The Mouths of Madness

Label: Nuclear Blast/Warner
Three similar bands:
Black Sabbath/Ozzy/Soundgarden
Rating: HHHHHHH (3/7)
Reviewer: Daniel Källmalm
01. Mouths Of Madness
02. Marching Dogs Of War
03. Silent One
04. Nomad
05. Mountains Of Steel
06. Leaving It All Behind
07. Loving Hand Of God
08. Wizard Of War
09. See You On The Other Side

Theo Mindell - Vocals
Carter Kennedy - Drums
Mark Thomas Baker - Guitar
Keith Nickel - Bass

Capricorn (2011)

Will Storkson - Keys, Synth, Percussion

Raymond Ahner - Photography
Keith Langevin - Packaging design layout
Bud Sypeck - Cover design layout
Richard Whittaker - Mastering
Will Storkson - Producer, Mixing, Engineering
Theo Mindell - Cover art, Producer, Mixing, Lyrics
Andy Siry - A & R

Released 2013-04-26
Reviewed 2013-05-15


nuclear blast

A flowery band name, a mad album title and a rubbish cover artwork. This does seem okay at a few accounts but the look of the cover and then the talk of Black Sabbath and their peers. It is said to be doom rock music of the seventies, but made today. It is the second album of Orchid and it is said to show no sign of stagnation and some entitled their debut as an ingenious one. But honestly, isn’t copying the past a form of stagnation? Maybe not for the band but for the music as a whole. I think this album beforehand begs for questions, do the world really need another dose of seventies nostalgia? Does the early works of Black Sabbath really need to be made with a slightly new take? And perhaps the biggest question of them all, why are so many so-called reviewers so impressed with bands that does nothing original, that only copy what has been made in the past? This so-called reviewer have to wonder as these copies are more often than not a lot worse than the originals.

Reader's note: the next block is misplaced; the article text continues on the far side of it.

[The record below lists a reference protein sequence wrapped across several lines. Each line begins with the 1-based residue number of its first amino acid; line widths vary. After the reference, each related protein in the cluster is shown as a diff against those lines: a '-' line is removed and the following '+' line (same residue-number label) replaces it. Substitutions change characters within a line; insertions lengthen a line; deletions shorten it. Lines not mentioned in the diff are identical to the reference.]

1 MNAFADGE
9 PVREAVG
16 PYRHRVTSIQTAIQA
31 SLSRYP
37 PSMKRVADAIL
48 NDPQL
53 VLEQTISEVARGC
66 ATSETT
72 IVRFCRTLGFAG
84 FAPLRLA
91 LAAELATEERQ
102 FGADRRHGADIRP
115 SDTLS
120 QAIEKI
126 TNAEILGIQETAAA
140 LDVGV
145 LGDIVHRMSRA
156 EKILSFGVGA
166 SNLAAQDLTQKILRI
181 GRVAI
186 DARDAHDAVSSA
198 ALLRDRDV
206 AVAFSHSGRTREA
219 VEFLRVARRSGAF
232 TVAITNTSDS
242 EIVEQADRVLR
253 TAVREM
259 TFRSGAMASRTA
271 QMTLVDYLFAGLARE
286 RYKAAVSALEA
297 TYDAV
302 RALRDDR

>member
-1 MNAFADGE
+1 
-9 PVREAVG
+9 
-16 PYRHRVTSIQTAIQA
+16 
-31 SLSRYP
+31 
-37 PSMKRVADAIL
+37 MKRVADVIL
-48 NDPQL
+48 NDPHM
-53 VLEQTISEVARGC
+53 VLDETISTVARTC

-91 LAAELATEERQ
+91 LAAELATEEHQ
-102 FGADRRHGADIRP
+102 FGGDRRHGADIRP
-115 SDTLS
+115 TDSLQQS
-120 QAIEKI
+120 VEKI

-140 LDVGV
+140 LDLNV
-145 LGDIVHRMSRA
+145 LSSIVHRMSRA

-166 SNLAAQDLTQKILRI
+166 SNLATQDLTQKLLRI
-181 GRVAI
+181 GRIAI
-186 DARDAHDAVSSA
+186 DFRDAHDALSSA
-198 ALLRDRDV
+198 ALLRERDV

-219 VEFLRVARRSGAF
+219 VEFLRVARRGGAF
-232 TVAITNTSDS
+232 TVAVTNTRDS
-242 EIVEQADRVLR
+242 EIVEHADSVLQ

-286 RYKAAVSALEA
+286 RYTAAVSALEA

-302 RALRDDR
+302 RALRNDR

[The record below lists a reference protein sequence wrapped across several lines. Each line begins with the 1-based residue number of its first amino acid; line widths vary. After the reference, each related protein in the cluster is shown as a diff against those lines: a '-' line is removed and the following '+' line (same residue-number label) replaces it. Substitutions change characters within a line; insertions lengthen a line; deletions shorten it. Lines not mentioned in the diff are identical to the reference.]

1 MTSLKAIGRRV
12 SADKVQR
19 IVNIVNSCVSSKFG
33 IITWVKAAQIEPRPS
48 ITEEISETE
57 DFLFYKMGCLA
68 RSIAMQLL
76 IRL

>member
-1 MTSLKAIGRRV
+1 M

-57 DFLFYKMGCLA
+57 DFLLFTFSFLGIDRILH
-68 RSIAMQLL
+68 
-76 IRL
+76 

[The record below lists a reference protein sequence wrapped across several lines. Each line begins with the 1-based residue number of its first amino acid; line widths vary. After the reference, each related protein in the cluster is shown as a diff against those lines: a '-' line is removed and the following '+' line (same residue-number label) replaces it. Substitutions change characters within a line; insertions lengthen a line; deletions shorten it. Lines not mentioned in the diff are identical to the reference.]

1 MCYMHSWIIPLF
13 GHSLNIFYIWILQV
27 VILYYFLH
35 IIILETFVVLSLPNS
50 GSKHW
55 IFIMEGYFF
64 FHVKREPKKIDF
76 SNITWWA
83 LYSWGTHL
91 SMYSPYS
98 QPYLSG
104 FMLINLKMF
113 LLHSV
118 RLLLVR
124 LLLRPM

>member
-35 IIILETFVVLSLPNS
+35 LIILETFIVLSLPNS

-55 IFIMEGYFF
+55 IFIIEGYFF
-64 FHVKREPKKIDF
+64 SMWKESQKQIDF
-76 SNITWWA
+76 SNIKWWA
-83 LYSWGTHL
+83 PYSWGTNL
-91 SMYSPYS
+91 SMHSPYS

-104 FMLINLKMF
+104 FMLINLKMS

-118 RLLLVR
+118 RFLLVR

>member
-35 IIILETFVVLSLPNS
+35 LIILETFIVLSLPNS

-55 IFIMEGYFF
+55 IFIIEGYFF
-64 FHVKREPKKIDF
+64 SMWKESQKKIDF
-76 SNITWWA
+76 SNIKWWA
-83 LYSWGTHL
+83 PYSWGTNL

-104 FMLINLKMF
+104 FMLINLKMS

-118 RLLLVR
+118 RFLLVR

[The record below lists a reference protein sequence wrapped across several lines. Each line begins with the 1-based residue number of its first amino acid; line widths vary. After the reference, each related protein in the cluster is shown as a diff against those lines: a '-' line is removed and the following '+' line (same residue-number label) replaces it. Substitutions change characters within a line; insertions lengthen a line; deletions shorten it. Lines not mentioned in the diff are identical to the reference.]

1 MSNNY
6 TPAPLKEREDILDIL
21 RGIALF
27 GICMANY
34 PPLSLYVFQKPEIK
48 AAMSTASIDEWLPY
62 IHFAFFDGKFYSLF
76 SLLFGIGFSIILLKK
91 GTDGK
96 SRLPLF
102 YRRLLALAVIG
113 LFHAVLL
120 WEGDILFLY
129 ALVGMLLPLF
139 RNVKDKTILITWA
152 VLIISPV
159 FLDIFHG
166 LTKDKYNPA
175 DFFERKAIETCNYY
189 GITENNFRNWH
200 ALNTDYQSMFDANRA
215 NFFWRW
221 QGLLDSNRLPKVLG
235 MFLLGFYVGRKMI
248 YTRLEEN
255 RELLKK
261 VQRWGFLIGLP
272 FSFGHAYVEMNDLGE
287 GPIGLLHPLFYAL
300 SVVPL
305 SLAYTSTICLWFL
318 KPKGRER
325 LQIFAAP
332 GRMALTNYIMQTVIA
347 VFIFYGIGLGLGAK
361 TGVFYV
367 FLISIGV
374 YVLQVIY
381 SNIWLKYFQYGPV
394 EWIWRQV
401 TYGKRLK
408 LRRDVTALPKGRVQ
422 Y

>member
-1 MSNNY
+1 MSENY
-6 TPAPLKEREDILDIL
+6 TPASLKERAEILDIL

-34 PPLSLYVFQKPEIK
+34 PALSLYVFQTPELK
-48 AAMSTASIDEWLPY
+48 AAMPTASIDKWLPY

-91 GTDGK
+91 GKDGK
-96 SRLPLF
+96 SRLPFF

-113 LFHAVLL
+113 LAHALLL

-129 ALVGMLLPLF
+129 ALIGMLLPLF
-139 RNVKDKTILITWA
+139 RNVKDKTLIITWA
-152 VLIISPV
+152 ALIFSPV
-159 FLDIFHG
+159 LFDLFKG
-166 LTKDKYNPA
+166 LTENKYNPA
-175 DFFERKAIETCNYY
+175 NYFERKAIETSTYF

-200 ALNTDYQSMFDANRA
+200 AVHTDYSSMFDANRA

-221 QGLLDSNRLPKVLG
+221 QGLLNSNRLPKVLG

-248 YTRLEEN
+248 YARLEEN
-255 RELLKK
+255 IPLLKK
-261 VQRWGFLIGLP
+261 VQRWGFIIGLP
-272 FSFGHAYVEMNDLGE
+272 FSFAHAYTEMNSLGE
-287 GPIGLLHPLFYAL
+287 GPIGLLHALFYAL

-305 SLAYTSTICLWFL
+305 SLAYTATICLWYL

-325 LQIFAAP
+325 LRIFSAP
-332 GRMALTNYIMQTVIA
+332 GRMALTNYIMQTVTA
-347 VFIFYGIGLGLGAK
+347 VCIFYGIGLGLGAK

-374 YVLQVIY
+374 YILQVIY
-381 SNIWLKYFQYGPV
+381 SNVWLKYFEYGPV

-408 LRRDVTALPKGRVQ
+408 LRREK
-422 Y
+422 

They are living in the past, in a world that is long gone. Sure some things were probably better in the seventies, I wasn’t born back then but some music from that era is excellent, Black Sabbath isn’t. My father likes them but I was always fond of bands like Saga, Rush, Rainbow, Styx and a few other like those, and these guys sound like Black Sabbath’s early works, I even think the singer is as nasal and dull as Ozzy himself. The production feels a bit old and I have to wonder if this album wasn’t actually recorded back in the seventies and then lost to be found again just the other day. One thing contradicts that though: it has a playing time near the hour, albums were not that long back then. It is not that varied either and the playing time is really noticeable, it doesn’t feel shorter than it is.

I am not that impressed to be honest, it is not bad but neither is it good. It feels stuck in a time that has come and gone, made to emulate a time and a band I have never been impressed by, not then and not now. I have to admit though that the originals are a lot better, the album feels somewhat dull and not really up to any standard to speak about. I suppose that fans of Black Sabbath will find this interesting and probably good as well. It should have been more varied as it is a bit too uniform right now and the songs sound a bit alike. So I guess we can call it a decent album, but nothing that will go down in history. People will still remember the bands they are compared to in ten-twenty years but will anyone remember Orchid in the same amount of time? I don’t think anyone will.

Not really that impressive, but if you are a nostalgic one who think it was better in the past. So for all of you living in the past, this is one album to look closer at, especially if your dream is to live in the seventies again. One thing I can’t understand though, why is the album almost one hour long and not forty minutes like it was back then when this music was made in the first place.



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